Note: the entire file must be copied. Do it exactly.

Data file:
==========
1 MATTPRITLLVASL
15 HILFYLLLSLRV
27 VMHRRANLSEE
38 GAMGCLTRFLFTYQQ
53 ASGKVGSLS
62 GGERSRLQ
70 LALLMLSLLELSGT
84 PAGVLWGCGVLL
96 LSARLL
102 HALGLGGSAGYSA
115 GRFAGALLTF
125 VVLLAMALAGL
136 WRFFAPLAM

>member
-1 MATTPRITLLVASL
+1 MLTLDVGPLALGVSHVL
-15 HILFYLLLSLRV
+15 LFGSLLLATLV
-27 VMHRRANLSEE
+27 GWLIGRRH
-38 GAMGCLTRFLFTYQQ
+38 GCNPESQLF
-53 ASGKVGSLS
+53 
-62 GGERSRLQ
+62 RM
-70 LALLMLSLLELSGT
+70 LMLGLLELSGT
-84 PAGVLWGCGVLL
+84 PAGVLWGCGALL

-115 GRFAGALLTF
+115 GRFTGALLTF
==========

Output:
1 MATTPRITLLVASL
15 HILFYLLLSLRV
27 VMHRRANLSEE
38 GAMGCLTRFLFTYQQ
53 ASGKVGSLS
62 GGERSRLQ
70 LALLMLSLLELSGT
84 PAGVLWGCGVLL
96 LSARLL
102 HALGLGGSAGYSA
115 GRFAGALLTF
125 VVLLAMALAGL
136 WRFFAPLAM

>member
-1 MATTPRITLLVASL
+1 MLTLDVGPLALGVSHVL
-15 HILFYLLLSLRV
+15 LFGSLLLATLV
-27 VMHRRANLSEE
+27 GWLIGRRH
-38 GAMGCLTRFLFTYQQ
+38 GCNPESQLF
-53 ASGKVGSLS
+53 
-62 GGERSRLQ
+62 RM
-70 LALLMLSLLELSGT
+70 LMLGLLELSGT
-84 PAGVLWGCGVLL
+84 PAGVLWGCGALL

-115 GRFAGALLTF
+115 GRFTGALLTF